Bring Meditation into Your LifeKristen Schneider
“Meditation: because some questions cannot be answered by Google.”
There’s an old fable about a hardworking man who carried a huge boulder home from work. The boulder was cumbersome, burdensome, and weighed him down. The huge rock represented all of his troubles and woes. The man decided he didn’t want to bring his burden into his home to share with his wife and kids, so he made a commitment to leave the gigantic boulder near the front door. He assumed he could pick it up again when he left for work the following morning. He went inside, hugged his kids, kissed his wife, and enjoyed a wonderful evening. To his surprise when he walked out his front door the following morning, he couldn’t find his boulder anywhere. He searched high and low. How did a huge rock just disappear?” he wondered. Finally, he looked closely and picked up a tiny pebble. “Is this my boulder? It has become a pebble,” he thought.
Sometimes problems seem consuming. However, give them space, shift your perspective, and more often than not, you realize it was a pebble all along.
Meditation helps me realize I often mistake a pebble for a rock.
“Meditation means to record the positive things of your life. When insults, hurts, flattery, and negative things are recorded the brain becomes a trash can. Train your brain to record the authentic.”
I practiced yoga for many years before I became interested in meditation. Initially, I assumed meditation was an illusory blend of boring, intimidating, and somewhat frightening. I couldn’t be more thankful that I finally moved past that and made meditation a part of my daily life.
The actual act of meditating is relatively anti-climactic, or at least it usually is for me. There’s not a glorious light show of radiant colors, concert of angelic string instruments, or parade of epiphanies and proclamations of wisdom. It is usually just me, sitting there nice and still with a cascade of thoughts, and a few occasional gaps between the thoughts. As the gaps become longer, I feel more and more peaceful. “That’s it?” you ask. “Then why bother?”
Mediation has been proven to spark cellular regeneration. Meditation reduces the effects of aging, memory loss, substance abuse, and stress. Meditation helps us recover gray matter of the brain. Meditation increases focus and cognitive function. Research indicates that meditation aids in psychiatric disorders, mood swings, and sleep patterns. Meditation calms the nervous system, boosts the immune system, and enhances our ability to come up with creative solutions while allowing us to harness our energy all day long. Meditation really does all of that. Even if you only accessed a fraction of those benefits, it would be well worth your time. Meditation has allowed me to feel more composed, trusting, and even-keeled in my energy and mood patterns.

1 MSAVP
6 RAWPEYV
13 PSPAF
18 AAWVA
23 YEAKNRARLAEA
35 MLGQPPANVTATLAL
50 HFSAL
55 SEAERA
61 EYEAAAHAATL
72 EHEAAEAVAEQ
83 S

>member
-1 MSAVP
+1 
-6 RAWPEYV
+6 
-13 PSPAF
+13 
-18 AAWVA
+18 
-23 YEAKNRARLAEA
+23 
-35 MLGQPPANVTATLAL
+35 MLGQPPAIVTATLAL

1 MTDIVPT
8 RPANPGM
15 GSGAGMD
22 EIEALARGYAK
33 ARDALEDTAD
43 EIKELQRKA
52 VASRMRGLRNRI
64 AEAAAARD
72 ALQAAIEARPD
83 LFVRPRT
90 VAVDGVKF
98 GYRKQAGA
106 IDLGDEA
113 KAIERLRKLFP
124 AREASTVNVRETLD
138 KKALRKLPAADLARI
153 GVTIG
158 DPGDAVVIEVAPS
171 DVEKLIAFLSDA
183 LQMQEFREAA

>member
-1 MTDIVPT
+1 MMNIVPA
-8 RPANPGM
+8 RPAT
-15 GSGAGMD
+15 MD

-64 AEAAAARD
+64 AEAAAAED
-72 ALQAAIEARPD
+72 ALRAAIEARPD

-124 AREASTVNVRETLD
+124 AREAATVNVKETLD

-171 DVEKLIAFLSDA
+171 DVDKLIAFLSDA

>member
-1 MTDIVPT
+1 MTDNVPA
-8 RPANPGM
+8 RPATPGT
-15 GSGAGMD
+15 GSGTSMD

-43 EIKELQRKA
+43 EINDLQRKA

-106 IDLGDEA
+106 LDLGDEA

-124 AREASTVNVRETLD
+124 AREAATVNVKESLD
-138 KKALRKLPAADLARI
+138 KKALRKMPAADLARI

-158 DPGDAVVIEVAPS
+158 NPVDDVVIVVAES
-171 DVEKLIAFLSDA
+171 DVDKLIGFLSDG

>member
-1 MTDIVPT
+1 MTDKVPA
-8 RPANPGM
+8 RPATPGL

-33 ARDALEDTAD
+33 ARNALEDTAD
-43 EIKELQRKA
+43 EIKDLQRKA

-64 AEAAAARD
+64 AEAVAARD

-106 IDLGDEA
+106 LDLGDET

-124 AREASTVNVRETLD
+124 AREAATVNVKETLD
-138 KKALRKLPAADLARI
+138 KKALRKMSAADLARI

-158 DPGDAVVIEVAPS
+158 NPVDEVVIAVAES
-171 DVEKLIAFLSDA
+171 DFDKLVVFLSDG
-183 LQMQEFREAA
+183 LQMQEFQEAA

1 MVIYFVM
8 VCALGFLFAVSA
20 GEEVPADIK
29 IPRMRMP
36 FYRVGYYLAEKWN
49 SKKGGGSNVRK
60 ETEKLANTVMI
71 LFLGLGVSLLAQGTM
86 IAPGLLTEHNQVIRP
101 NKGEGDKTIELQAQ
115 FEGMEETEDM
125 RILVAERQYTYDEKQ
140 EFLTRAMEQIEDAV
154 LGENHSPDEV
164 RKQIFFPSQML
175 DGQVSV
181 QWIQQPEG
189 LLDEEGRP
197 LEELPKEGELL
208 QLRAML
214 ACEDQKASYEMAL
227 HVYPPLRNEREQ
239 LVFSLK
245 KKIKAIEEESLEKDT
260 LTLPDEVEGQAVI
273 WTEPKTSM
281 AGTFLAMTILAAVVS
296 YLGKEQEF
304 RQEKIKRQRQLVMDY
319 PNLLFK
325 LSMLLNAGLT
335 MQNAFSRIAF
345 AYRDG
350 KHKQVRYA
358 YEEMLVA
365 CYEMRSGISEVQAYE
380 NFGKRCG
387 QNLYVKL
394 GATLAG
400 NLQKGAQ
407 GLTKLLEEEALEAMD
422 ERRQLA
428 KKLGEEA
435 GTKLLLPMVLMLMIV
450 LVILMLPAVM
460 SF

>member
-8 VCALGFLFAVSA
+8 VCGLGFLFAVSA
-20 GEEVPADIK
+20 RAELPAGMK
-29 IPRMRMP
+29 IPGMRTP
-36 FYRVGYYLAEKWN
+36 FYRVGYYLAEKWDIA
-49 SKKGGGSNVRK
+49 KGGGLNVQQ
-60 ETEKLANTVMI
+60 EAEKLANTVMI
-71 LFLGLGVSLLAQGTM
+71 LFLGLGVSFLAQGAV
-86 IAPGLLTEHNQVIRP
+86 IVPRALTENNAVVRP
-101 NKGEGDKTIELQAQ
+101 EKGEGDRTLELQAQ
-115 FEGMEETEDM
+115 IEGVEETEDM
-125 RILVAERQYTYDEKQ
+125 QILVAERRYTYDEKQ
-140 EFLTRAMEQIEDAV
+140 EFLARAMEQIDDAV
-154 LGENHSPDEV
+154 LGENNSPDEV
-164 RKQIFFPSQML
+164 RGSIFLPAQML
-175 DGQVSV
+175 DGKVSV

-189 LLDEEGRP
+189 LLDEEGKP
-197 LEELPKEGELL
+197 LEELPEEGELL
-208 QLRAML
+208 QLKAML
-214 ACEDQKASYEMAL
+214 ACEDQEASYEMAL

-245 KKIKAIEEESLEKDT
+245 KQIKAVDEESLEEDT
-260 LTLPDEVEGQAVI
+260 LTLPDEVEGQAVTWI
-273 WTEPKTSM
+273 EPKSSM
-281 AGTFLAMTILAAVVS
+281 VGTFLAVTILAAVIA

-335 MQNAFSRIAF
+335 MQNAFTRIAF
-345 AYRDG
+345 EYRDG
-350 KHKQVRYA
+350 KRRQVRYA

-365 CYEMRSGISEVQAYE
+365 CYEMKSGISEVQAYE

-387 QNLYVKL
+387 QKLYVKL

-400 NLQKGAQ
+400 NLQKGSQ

There was a woman sitting under a tree and a man walked up and said,
“What are you doing?”
The woman responded, “Nothing.”
He said, “You should do something.”
She said, “Why?”
Clearly they were on different pages.
He said, “So you can make money.”
She asked, “Why?”
He said, “So you can buy a house.”
She responded, “Why?”
He said, “So you can have servants.”
She inquired, “Why?”
He said, “So you can relax.”
She laughed and thought, “But that’s what I’m already doing.”
“If you have time to breathe, you have time to meditate.”
I am fortunate to teach yoga, and own an Ayurvedic clinic where I have the pleasure of talking with all sorts of people about meditation on a daily basis. The most common comment I hear is, “I’d love to, and I just don’t have time.” We all have a lot to do, but your meditation practice really doesn’t need to consume much of your time. In addition, meditation will promote your ability to function from a place of deeper clarity. Meditation will actually enable you to be more efficient, thereby saving you time. I was at a conference where a world-renowned meditation teacher named David Ji was speaking on the benefits of meditation. David has worked with all sorts of celebrities. He has taught meditation to everyone from Bono to Oprah. He said, “Oprah runs a show, magazine, radio station, and philanthropy projects among other things. Perhaps the busiest woman on the planet – she has time to meditate. But you… you don’t?” It wasn’t until I started meditating that I realized it seems to glide into my day quite seamlessly, and makes the hours around it much easier to process.
“When we meditate we slow ourselves down into stillness and silence so we can finally hear the whisper within our heart.”
The world is a candy store when it comes to styles of meditation. There is no need to feel overwhelmed by all the schools of thought and options. You can do no wrong. Whatever lands at your feet, whatever you hear people talking about, whatever you seek out, whatever you resonate with–essentially whatever form you choose–is correct. For some people, the breathing and Mantra (affirmation) exercise are meditative enough. Other people might explore transcendental meditation, prayer, guided meditations, or Yoga Nidra (guided sleep meditation). Some people like walking meditations, drawing meditations, mindful eating meditations, or even just plain old sitting down with the eyes closed meditation. I’d encourage you to look into Apps on your smart phone. I tend to be archaic in my way of thinking and operating in the world. I still use a paper planner, I write my consultation receipts on Post-it notes, I track my finances in a journal I call my “abundance log,” but when it comes to meditation, paradoxically I embrace technology. There are several free Apps that offer wonderful resources and tools for relaxation and meditation.
“We have to develop simplicity. Love is simple. Awareness is simple. Perception is simple. If you think in complications, life will be complicated.”